As I wrote earlier, I will be spending a little bit of time on this blog, among other projects, to discuss what went on at the common day of learning at Azusa Pacific University yesterday. The topic I presented on was moral relativism and its effect on education (there were three others on my panel speaking on the church’s response to moral relativism). Such a topic is difficult.
First we must understand what we mean by moral. Moral comes from the latin moralis and refers to the “proper role of a person in society.” In De Fato Cicero defined it as “good manners.” If you go back to the Greek, it is translated from the word ethikos meaning “one’s disposition.” It was actually used of stories before it was used in writing to refer to people. Today we understand it primarily as the system of rules that define what makes a person “good” in a society.
Where do Christians get their morality from? Some would say the Bible, but I am not so quick to take this as true. Let us take the most foundational moral system in the Bible (the ten commandments) and see how Christians do. First, you shall have no other gods before me. Some might argue that they have followed this command, but I would ask how much time they spend talking with God and working for God (not just in ministry but in the Spirit wherever they are) and how much time they spend watching TV. If the latter is more, I would question how many gods they have. The second goes along with the first is TV is an idol. Thirdly, we shall not misuse the name of our God. This is not about saying “oh my God” when you stub your toe, but about whether or not you keep the name of God holy. Does one second your mouth sing praises and the next are you angry and screaming at your family? Then you probably have not followed the third commandment either (if you compare yourself with the book of James). Do I even need to ask if you keep the Sabbath holy? I don’t think so. So far, I think many people are 0 for 4.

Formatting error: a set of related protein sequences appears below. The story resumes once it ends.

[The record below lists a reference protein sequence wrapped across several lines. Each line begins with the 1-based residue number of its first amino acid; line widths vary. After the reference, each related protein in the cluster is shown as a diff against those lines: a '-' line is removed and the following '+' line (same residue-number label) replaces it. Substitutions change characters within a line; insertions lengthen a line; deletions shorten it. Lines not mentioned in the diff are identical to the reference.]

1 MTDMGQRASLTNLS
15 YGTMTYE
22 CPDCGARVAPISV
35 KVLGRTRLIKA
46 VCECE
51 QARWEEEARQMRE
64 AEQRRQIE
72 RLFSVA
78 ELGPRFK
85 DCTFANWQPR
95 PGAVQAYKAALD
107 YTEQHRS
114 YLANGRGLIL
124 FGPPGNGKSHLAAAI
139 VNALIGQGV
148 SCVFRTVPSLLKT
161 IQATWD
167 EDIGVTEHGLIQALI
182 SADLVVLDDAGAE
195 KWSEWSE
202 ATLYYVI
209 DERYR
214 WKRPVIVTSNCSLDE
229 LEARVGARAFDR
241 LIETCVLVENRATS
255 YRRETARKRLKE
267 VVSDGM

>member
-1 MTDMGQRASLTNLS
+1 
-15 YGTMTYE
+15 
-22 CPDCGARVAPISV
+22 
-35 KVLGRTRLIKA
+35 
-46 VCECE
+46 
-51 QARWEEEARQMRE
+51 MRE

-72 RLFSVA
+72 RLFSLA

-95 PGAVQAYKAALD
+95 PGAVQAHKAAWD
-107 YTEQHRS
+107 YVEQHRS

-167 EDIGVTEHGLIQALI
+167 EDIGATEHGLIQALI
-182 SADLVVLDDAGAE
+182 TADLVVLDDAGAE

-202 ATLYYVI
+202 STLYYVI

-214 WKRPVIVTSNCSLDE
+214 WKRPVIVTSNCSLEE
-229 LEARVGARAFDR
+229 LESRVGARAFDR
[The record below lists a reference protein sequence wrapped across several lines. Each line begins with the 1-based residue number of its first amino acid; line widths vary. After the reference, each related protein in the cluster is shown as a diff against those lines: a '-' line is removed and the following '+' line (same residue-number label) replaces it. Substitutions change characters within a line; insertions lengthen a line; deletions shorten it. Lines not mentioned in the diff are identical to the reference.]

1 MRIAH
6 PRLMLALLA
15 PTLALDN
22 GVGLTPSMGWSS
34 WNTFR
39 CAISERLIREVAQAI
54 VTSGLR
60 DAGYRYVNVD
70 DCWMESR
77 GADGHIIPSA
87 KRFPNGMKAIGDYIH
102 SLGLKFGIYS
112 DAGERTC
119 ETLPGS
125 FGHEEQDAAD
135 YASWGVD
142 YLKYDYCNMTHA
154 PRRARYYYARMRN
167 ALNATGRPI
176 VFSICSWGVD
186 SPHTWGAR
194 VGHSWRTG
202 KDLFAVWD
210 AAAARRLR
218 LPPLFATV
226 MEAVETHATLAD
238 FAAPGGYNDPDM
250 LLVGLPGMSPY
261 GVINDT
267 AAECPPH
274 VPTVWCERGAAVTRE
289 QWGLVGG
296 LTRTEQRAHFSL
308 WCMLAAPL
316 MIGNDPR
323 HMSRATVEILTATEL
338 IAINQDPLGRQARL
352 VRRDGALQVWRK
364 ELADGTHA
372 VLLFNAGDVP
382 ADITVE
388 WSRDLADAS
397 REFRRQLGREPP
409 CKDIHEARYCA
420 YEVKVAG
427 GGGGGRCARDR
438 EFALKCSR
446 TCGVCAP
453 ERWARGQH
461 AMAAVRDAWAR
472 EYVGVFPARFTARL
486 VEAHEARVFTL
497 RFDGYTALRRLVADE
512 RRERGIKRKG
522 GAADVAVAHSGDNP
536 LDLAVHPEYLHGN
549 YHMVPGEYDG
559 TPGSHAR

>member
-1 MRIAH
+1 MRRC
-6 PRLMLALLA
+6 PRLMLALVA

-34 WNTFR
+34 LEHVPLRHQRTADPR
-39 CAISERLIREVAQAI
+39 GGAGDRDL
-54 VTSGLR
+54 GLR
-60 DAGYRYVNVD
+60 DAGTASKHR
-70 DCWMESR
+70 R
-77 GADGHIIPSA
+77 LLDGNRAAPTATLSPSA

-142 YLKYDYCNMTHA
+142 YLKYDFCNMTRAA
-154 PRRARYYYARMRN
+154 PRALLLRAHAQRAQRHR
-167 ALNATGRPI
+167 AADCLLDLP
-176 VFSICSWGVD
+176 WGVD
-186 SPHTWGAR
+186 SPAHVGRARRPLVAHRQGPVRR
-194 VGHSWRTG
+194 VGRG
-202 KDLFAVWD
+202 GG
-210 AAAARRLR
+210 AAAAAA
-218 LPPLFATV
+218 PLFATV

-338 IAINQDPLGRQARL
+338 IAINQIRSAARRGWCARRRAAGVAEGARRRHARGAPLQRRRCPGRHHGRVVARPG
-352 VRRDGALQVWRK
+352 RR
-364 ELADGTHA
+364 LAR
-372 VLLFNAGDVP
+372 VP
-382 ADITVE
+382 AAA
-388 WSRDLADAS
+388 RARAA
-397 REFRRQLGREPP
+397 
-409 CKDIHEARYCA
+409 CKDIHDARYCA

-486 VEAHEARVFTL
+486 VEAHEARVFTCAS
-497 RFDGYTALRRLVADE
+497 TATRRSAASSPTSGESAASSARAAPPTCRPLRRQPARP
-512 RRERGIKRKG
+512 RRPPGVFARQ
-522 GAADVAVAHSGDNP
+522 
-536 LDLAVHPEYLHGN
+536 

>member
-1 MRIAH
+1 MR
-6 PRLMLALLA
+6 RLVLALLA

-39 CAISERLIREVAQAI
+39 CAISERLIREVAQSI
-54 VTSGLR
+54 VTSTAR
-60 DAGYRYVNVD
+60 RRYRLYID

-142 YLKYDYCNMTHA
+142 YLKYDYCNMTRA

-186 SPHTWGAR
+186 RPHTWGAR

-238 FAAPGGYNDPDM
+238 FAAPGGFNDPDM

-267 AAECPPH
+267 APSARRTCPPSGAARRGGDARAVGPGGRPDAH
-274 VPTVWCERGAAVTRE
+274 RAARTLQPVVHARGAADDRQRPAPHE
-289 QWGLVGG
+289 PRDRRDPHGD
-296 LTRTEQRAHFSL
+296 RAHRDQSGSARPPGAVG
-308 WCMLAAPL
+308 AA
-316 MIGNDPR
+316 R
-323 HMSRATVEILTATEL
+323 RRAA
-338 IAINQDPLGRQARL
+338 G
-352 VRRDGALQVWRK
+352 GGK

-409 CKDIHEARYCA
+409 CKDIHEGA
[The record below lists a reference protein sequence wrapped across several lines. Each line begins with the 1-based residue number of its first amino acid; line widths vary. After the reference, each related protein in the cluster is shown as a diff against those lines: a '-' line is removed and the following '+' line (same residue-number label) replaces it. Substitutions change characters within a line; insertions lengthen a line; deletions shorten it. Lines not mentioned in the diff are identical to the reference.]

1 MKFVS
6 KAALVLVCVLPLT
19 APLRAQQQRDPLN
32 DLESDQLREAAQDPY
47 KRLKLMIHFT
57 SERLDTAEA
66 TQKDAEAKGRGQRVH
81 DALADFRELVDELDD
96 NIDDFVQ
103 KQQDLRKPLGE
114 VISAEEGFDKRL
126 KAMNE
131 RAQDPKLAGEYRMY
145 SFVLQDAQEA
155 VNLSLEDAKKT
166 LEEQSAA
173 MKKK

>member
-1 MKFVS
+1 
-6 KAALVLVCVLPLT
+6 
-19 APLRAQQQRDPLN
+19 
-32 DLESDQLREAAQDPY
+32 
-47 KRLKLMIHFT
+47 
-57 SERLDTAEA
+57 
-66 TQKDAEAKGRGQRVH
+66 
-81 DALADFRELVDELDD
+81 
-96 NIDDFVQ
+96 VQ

So where does our morality really come from? I mean we really, for all practical purposes, believe the Torah to be outdated in its punishment and purity system. We have science. So what system do we follow? Some would say we follow Jesus’ commands, but most people don’t do that either. Most people own more than one shirt, most people don’t do twice the amount of work their oppressive boss wants them to do, most Christians have a hard time loving their enemies, and most do not give to the poor on a regular basis. So now where do we get our system of morality from?
Morality is a set of socially agreed “purity systems.” We as Christians agreed here that we are impure if sexual intercourse takes place between a man and a woman. Those outside the circle of Christianity usually define this as sexual intercourse outside of a committed relationship. We agree that it is morally ok for those same couples to kiss, touch, hug, and college students have also created a system of purity for relationships. We have decided how far is too far and all the rest. If someone breaks these purity systems, they are chastised for them. We are taught that drinking is okay after a certain socially constructed age, as long as we drink in moderation (although some conservative denominations think drinking should be banned altogether).
We really define our morality in terms of our modern world, and not in terms of following God’s word. So how do we rectify the two and should they be rectified? This is the first question we must consider in our quest for understanding moral relativism. Your thoughts are welcomed.